Western scholarship of eastern nations stopped calling itself Orientalism as the 20th century world passed into its post-colonial phase and the former colonies began to assert themselves politically and economically as part of a transformed global scene.
Internetism is passing by almost too rapidly to be observed as "the global village" takes shape, not as an earthly paradise but as an environment radically different from that previously rendered by the hot media. In Georgia, USA, the daily classified ads on the website of the Atlanta Journal-Constitution are already being typeset online in India.
The internet, although cool, is still in its infancy. As an extension of humanity it continues to change us independently of its content. As it develops, so will global contradictions tend to dialectically alter our values and the way we perceive ourselves and each other.
McLuhan developed a metaphorical tool, called the tetrad, for formally thinking through the repercussions of any object. a) What does it enhance or speed up? b) What does it replace? c) What does it bring back that was pushed out earlier? d) What does it flip into if pushed too far?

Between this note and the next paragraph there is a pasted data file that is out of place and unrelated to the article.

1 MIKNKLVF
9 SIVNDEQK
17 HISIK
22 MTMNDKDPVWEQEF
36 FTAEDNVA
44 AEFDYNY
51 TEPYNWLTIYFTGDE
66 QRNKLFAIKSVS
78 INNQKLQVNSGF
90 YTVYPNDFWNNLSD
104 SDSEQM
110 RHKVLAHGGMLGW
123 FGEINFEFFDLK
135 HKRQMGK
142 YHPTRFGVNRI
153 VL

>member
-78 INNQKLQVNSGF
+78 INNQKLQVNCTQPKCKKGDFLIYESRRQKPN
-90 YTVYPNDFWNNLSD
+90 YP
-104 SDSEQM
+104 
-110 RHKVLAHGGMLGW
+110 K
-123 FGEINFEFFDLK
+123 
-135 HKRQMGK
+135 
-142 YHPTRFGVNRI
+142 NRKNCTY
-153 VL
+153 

The internet enhances or speeds up trade. It replaces the real with the virtual. It brings back participation. If pushed too far it flips into some form of global government. The logical conclusion of the decreasing status of the nation state coupled with national governments' desire to control internet users may be leading to greater international co-operation supported by the next technological leap.
Today, I say that no nation in the world need be left out of the global system we are constructing... those of you who have graduated today will live global lives... - US Secretary of State Madelaine Albright, Commencement Address, Harvard, 5 June, 1997.